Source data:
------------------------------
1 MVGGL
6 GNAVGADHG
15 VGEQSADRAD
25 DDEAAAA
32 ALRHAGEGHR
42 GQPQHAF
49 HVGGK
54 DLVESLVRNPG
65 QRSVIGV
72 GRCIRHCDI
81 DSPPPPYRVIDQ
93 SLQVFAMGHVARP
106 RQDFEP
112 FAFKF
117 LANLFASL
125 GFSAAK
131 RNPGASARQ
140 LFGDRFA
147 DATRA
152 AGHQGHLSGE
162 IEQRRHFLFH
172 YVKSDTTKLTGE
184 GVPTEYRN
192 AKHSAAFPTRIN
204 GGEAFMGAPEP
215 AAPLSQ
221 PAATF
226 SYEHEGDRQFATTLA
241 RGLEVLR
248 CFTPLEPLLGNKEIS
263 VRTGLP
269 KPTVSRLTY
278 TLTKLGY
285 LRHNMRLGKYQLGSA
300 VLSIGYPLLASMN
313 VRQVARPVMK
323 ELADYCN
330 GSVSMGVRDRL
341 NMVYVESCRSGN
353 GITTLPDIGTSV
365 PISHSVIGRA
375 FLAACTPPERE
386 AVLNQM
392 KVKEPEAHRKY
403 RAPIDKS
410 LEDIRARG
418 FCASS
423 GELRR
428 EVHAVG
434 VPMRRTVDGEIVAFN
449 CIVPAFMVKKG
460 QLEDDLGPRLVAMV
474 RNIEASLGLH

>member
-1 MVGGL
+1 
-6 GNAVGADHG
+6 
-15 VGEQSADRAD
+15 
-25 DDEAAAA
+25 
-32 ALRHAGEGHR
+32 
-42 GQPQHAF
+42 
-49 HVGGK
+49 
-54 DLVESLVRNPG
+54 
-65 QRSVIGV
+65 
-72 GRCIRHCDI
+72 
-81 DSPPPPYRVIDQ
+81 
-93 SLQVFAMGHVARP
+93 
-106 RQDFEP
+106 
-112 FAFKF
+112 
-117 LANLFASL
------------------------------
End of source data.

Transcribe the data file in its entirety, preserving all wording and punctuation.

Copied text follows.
1 MVGGL
6 GNAVGADHG
15 VGEQSADRAD
25 DDEAAAA
32 ALRHAGEGHR
42 GQPQHAF
49 HVGGK
54 DLVESLVRNPG
65 QRSVIGV
72 GRCIRHCDI
81 DSPPPPYRVIDQ
93 SLQVFAMGHVARP
106 RQDFEP
112 FAFKF
117 LANLFASL
125 GFSAAK
131 RNPGASARQ
140 LFGDRFA
147 DATRA
152 AGHQGHLSGE
162 IEQRRHFLFH
172 YVKSDTTKLTGE
184 GVPTEYRN
192 AKHSAAFPTRIN
204 GGEAFMGAPEP
215 AAPLSQ
221 PAATF
226 SYEHEGDRQFATTLA
241 RGLEVLR
248 CFTPLEPLLGNKEIS
263 VRTGLP
269 KPTVSRLTY
278 TLTKLGY
285 LRHNMRLGKYQLGSA
300 VLSIGYPLLASMN
313 VRQVARPVMK
323 ELADYCN
330 GSVSMGVRDRL
341 NMVYVESCRSGN
353 GITTLPDIGTSV
365 PISHSVIGRA
375 FLAACTPPERE
386 AVLNQM
392 KVKEPEAHRKY
403 RAPIDKS
410 LEDIRARG
418 FCASS
423 GELRR
428 EVHAVG
434 VPMRRTVDGEIVAFN
449 CIVPAFMVKKG
460 QLEDDLGPRLVAMV
474 RNIEASLGLH

>member
-1 MVGGL
+1 
-6 GNAVGADHG
+6 
-15 VGEQSADRAD
+15 
-25 DDEAAAA
+25 
-32 ALRHAGEGHR
+32 
-42 GQPQHAF
+42 
-49 HVGGK
+49 
-54 DLVESLVRNPG
+54 
-65 QRSVIGV
+65 
-72 GRCIRHCDI
+72 
-81 DSPPPPYRVIDQ
+81 
-93 SLQVFAMGHVARP
+93 
-106 RQDFEP
+106 
-112 FAFKF
+112 
-117 LANLFASL